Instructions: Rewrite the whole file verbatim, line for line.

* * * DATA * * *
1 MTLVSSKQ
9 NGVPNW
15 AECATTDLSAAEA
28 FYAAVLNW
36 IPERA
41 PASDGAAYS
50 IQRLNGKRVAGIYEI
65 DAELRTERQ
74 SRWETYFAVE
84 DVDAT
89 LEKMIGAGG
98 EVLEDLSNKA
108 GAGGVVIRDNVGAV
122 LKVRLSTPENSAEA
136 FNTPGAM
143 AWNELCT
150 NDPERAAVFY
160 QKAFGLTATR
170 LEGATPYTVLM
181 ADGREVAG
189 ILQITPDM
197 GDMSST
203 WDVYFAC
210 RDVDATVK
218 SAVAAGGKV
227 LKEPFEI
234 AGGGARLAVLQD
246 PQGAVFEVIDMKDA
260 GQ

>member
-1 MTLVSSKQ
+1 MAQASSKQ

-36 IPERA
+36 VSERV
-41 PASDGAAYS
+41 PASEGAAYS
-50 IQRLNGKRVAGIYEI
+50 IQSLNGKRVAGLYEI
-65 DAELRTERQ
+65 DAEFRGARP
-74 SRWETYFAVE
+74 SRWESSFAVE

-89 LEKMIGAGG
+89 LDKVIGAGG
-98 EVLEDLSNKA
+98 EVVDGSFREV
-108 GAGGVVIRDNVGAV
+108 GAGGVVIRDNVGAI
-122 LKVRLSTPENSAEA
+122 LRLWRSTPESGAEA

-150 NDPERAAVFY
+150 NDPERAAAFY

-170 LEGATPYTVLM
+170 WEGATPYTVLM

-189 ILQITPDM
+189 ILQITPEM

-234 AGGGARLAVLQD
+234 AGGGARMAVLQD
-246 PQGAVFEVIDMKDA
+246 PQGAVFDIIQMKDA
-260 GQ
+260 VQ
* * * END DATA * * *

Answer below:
1 MTLVSSKQ
9 NGVPNW
15 AECATTDLSAAEA
28 FYAAVLNW
36 IPERA
41 PASDGAAYS
50 IQRLNGKRVAGIYEI
65 DAELRTERQ
74 SRWETYFAVE
84 DVDAT
89 LEKMIGAGG
98 EVLEDLSNKA
108 GAGGVVIRDNVGAV
122 LKVRLSTPENSAEA
136 FNTPGAM
143 AWNELCT
150 NDPERAAVFY
160 QKAFGLTATR
170 LEGATPYTVLM
181 ADGREVAG
189 ILQITPDM
197 GDMSST
203 WDVYFAC
210 RDVDATVK
218 SAVAAGGKV
227 LKEPFEI
234 AGGGARLAVLQD
246 PQGAVFEVIDMKDA
260 GQ

>member
-1 MTLVSSKQ
+1 MAQASSKQ

-36 IPERA
+36 VSERV
-41 PASDGAAYS
+41 PASEGAAYS
-50 IQRLNGKRVAGIYEI
+50 IQSLNGKRVAGLYEI
-65 DAELRTERQ
+65 DAEFRGARP
-74 SRWETYFAVE
+74 SRWESSFAVE

-89 LEKMIGAGG
+89 LDKVIGAGG
-98 EVLEDLSNKA
+98 EVVDGSFREV
-108 GAGGVVIRDNVGAV
+108 GAGGVVIRDNVGAI
-122 LKVRLSTPENSAEA
+122 LRLWRSTPESGAEA

-150 NDPERAAVFY
+150 NDPERAAAFY

-170 LEGATPYTVLM
+170 WEGATPYTVLM

-189 ILQITPDM
+189 ILQITPEM

-234 AGGGARLAVLQD
+234 AGGGARMAVLQD
-246 PQGAVFEVIDMKDA
+246 PQGAVFDIIQMKDA
-260 GQ
+260 VQ